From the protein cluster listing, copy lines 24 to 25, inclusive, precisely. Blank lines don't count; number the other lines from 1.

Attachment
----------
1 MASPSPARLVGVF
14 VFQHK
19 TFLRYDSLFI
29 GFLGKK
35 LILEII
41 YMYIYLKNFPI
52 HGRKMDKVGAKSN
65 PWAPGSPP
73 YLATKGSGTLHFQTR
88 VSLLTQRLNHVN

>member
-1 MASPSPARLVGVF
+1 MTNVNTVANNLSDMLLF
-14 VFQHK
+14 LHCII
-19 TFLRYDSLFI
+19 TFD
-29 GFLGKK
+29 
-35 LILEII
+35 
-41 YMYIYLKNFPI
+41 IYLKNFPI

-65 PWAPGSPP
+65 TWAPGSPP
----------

-65 PWAPGSPP
+65 TWAPGSPP